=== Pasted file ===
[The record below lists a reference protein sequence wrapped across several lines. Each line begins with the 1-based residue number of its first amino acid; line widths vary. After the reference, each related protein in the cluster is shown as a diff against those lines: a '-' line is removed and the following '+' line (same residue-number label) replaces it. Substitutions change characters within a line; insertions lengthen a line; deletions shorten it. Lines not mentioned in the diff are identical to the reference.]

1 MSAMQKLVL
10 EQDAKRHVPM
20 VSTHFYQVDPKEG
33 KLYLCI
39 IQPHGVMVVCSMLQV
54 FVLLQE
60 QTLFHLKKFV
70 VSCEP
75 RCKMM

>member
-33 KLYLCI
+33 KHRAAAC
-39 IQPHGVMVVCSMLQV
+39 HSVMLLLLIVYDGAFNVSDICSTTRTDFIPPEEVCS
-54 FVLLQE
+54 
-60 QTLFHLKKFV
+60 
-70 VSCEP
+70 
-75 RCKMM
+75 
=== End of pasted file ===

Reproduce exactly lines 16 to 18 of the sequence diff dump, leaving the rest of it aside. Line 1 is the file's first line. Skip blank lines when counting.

-54 FVLLQE
+54 
-60 QTLFHLKKFV